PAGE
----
The bus station in Ohrid and the surroundings are not too appealing to the eye. Old, grey communist era buildings, damaged pavements and chaos. Just like around the station in Skopje. It may seem dodgy and dangerous, but don't worry, it's not! To get to the town of Ohrid and the lake, you'll need to walk around 25 minutes. It's very easy as you'll have to follow only one road. There are no public buses from the Ohrid bus station to the town center so if you don't wish to walk you'll need to take a taxi which shouldn't be too expensive.
The closer you get to the town the nicer it gets. The gloomy concrete blocks gradually give way to the nice original houses, typical of Ottoman heritage. They are unique in this region of Europe, absolutely stunning and very different from anything you'll see in Western Europe. Although the little towns in the Balkans could easily compete with their European counterparts, they are very rarely recommended as a tourist destinations. I wonder why!
What to see in Ohrid
As Ohrid is small, you can see everything simply on foot. I love such small cozy towns with authentic, distinctive architecture and breathtaking natural surroundings. Although at first I thought Ohrid would disappoint me, now I have to admit I enjoyed it a lot, as much as Dubrovnik, Berat, Mostar, Tbilisi or Gjirokaster. It was simply amazing and I'd love to go back!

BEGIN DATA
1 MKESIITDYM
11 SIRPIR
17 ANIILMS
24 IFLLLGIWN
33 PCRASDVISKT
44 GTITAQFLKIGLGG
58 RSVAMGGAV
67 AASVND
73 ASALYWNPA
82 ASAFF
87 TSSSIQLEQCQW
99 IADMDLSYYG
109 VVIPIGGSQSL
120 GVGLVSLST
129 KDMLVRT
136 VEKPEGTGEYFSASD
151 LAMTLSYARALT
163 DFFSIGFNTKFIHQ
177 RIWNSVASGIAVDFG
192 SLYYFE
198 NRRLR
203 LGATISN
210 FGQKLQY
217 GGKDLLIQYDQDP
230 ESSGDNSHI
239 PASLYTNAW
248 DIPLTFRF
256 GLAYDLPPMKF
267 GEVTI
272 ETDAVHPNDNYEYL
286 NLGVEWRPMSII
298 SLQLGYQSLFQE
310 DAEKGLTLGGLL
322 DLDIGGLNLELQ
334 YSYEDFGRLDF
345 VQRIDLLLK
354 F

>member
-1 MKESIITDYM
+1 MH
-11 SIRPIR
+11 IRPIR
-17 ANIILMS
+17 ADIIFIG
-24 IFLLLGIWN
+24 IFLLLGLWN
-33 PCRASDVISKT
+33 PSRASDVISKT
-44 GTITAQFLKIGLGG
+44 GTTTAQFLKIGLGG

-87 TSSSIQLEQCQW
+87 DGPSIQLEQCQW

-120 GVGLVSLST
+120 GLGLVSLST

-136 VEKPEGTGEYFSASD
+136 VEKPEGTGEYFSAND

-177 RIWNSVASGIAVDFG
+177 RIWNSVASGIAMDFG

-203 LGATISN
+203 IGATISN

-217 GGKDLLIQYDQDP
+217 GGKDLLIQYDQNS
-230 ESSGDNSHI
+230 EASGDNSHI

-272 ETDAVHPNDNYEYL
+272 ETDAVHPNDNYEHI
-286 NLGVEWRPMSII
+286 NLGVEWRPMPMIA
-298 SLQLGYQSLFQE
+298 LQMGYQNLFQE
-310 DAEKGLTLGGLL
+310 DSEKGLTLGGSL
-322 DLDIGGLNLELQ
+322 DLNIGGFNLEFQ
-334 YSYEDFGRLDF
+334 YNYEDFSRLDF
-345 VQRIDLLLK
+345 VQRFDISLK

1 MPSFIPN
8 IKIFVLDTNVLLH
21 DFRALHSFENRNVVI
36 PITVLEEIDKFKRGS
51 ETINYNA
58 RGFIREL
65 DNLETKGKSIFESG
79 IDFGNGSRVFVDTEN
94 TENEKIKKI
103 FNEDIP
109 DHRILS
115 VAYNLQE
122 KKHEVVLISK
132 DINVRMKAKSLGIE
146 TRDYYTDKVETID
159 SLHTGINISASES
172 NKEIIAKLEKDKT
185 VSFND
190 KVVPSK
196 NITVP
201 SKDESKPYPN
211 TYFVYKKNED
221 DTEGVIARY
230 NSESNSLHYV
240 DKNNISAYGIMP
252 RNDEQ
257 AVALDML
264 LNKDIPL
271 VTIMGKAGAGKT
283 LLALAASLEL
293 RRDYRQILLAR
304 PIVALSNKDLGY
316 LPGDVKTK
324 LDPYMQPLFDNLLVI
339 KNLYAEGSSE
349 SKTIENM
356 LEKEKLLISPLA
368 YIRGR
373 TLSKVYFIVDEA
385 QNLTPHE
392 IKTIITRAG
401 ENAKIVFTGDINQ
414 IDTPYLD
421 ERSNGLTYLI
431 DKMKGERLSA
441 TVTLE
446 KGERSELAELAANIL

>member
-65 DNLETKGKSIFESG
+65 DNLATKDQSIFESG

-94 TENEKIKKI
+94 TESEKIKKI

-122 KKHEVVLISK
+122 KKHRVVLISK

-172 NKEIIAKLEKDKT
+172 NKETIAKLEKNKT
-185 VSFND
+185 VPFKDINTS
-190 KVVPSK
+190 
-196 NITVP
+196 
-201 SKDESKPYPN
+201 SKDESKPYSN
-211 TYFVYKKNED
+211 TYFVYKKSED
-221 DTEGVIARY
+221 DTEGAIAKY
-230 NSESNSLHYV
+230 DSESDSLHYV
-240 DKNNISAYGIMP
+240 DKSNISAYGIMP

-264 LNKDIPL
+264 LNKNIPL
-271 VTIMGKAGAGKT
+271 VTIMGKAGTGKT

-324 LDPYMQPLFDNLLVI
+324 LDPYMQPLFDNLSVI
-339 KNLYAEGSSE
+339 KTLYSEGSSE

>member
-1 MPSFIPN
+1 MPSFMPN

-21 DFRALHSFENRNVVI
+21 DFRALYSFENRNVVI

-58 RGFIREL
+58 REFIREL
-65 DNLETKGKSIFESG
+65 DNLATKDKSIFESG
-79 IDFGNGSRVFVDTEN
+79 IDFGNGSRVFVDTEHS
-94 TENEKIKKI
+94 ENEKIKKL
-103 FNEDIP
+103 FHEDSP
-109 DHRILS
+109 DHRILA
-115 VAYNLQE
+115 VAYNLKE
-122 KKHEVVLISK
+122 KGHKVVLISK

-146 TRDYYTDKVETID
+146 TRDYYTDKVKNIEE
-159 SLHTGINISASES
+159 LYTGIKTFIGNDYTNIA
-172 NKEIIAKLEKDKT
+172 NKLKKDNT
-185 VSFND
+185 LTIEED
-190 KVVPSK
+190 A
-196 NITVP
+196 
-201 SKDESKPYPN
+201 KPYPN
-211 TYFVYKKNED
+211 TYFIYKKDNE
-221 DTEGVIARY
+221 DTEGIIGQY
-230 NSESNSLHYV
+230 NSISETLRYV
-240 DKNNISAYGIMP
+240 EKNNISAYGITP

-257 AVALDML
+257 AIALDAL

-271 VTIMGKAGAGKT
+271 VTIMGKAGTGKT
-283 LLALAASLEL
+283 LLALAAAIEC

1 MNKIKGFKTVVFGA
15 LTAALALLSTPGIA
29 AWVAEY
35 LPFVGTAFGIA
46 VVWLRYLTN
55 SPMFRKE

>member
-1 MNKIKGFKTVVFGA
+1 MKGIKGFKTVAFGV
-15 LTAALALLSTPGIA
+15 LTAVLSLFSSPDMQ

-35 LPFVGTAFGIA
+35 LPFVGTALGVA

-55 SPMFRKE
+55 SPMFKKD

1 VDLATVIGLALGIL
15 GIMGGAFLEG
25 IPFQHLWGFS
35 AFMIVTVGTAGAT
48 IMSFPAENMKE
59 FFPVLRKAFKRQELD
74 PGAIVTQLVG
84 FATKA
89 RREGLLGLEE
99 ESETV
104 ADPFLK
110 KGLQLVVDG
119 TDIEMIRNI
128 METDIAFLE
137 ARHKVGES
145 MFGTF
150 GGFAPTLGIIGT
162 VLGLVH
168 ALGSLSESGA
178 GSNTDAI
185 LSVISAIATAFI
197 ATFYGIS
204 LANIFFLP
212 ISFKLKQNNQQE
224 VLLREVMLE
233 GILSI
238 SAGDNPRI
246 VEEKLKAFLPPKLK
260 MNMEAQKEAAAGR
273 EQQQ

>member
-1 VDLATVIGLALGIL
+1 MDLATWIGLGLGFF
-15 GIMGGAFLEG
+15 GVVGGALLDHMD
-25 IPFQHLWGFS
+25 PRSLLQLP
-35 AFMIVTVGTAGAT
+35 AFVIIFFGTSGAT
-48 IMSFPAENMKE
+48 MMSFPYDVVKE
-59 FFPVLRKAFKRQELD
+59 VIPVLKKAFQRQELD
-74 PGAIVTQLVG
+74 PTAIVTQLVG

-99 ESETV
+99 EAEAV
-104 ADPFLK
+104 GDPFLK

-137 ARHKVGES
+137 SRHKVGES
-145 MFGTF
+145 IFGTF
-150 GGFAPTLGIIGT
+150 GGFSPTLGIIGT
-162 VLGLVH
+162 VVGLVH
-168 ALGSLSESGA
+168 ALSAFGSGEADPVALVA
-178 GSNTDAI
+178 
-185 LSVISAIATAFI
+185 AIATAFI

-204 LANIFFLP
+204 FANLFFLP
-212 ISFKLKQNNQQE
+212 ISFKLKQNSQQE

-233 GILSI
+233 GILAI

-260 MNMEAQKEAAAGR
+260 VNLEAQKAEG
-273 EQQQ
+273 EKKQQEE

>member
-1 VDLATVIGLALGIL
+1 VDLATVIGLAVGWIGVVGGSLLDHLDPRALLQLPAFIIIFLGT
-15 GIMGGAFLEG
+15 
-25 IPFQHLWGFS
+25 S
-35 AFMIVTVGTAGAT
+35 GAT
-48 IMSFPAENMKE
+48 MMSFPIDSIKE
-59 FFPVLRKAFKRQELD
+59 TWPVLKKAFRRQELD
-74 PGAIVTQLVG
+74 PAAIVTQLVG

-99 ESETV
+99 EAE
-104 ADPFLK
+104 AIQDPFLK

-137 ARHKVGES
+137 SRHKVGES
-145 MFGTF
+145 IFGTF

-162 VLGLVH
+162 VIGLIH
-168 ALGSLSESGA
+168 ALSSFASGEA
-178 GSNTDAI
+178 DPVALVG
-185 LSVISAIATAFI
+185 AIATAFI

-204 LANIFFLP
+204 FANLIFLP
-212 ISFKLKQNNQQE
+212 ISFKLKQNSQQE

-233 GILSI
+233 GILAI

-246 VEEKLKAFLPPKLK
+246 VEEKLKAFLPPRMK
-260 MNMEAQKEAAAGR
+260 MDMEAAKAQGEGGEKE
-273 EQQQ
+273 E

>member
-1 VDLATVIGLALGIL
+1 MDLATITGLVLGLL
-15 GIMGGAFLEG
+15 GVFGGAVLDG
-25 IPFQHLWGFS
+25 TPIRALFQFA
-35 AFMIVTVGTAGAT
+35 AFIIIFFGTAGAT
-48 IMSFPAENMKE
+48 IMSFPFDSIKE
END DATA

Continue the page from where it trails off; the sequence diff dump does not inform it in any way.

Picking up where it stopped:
The main square of Ohrid (built from the 10th century on) has a typical charm of an old Turkish village. Little bazaars, shops, local restaurants and cafes are everywhere. If you want a cheap and good quality meal, eat here! The closer you are to the lake, the more costly it gets. Also, the accommodation is really inexpensive! We got an a nice double en-suite room, with a beautiful view over the lake and air conditioning for 20 EUR (23 USD)! The dinner with a pint of a local beer will cost you around 5 EUR (6 USD)!
Old town is where you'll see the beautiful Ottoman houses and Byzantine churches at its best. One day is enough to visit it and have a very pleasant walk. (Spend the second day exploring the coast!)
This is the easiest way to see all the attractions in Ohrid: Following the lake's shore, you'll see the harbor and from here, you can admire a beautiful view of the town together with clear waters of the lake. Walking forward, you'll notice the impressive 11th century St. Sophia Church.